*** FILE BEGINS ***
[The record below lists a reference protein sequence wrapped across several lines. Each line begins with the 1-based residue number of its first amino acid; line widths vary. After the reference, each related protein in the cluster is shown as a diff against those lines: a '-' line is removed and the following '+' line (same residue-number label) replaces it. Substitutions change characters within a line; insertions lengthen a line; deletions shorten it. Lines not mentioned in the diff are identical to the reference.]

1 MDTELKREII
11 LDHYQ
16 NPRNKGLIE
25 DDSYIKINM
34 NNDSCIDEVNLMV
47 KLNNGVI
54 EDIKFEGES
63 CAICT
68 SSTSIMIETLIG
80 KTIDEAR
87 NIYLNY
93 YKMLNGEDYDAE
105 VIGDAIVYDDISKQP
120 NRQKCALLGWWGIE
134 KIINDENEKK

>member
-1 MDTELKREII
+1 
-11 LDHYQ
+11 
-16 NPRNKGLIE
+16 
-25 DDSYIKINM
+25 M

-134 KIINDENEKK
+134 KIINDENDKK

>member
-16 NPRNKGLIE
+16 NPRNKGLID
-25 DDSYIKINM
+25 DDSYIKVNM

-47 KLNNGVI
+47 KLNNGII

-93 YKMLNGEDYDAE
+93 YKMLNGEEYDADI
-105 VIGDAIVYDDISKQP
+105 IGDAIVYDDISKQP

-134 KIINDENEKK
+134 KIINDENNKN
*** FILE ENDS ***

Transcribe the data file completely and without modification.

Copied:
[The record below lists a reference protein sequence wrapped across several lines. Each line begins with the 1-based residue number of its first amino acid; line widths vary. After the reference, each related protein in the cluster is shown as a diff against those lines: a '-' line is removed and the following '+' line (same residue-number label) replaces it. Substitutions change characters within a line; insertions lengthen a line; deletions shorten it. Lines not mentioned in the diff are identical to the reference.]

1 MDTELKREII
11 LDHYQ
16 NPRNKGLIE
25 DDSYIKINM
34 NNDSCIDEVNLMV
47 KLNNGVI
54 EDIKFEGES
63 CAICT
68 SSTSIMIETLIG
80 KTIDEAR
87 NIYLNY
93 YKMLNGEDYDAE
105 VIGDAIVYDDISKQP
120 NRQKCALLGWWGIE
134 KIINDENEKK

>member
-1 MDTELKREII
+1 
-11 LDHYQ
+11 
-16 NPRNKGLIE
+16 
-25 DDSYIKINM
+25 M

-134 KIINDENEKK
+134 KIINDENDKK

>member
-16 NPRNKGLIE
+16 NPRNKGLID
-25 DDSYIKINM
+25 DDSYIKVNM

-47 KLNNGVI
+47 KLNNGII

-93 YKMLNGEDYDAE
+93 YKMLNGEEYDADI
-105 VIGDAIVYDDISKQP
+105 IGDAIVYDDISKQP

-134 KIINDENEKK
+134 KIINDENNKN